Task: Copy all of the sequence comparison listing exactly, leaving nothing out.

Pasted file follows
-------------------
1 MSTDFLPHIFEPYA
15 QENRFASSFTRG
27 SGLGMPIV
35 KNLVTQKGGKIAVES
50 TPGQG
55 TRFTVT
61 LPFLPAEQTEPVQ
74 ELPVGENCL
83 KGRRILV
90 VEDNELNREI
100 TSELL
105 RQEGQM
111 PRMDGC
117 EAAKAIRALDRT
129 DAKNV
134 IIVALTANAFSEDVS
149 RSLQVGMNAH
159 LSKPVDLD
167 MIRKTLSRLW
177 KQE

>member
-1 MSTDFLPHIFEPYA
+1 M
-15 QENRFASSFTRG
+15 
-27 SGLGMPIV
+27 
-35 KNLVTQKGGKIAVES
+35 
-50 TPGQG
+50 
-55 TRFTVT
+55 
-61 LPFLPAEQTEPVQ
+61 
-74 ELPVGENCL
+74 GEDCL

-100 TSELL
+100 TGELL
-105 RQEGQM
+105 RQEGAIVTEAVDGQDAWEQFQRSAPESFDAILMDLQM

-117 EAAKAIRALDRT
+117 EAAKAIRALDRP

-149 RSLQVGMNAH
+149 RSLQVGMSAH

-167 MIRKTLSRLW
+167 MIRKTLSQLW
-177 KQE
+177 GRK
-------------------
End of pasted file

1 MSTDFLPHIFEPYA
15 QENRFASSFTRG
27 SGLGMPIV
35 KNLVTQKGGKIAVES
50 TPGQG
55 TRFTVT
61 LPFLPAEQTEPVQ
74 ELPVGENCL
83 KGRRILV
90 VEDNELNREI
100 TSELL
105 RQEGQM
111 PRMDGC
117 EAAKAIRALDRT
129 DAKNV
134 IIVALTANAFSEDVS
149 RSLQVGMNAH
159 LSKPVDLD
167 MIRKTLSRLW
177 KQE

>member
-1 MSTDFLPHIFEPYA
+1 M
-15 QENRFASSFTRG
+15 
-27 SGLGMPIV
+27 
-35 KNLVTQKGGKIAVES
+35 
-50 TPGQG
+50 
-55 TRFTVT
+55 
-61 LPFLPAEQTEPVQ
+61 
-74 ELPVGENCL
+74 GEDCL

-100 TSELL
+100 TGELL
-105 RQEGQM
+105 RQEGAIVTEAVDGQDAWEQFQRSAPESFDAILMDLQM

-117 EAAKAIRALDRT
+117 EAAKAIRALDRP

-149 RSLQVGMNAH
+149 RSLQVGMSAH

-167 MIRKTLSRLW
+167 MIRKTLSQLW
-177 KQE
+177 GRK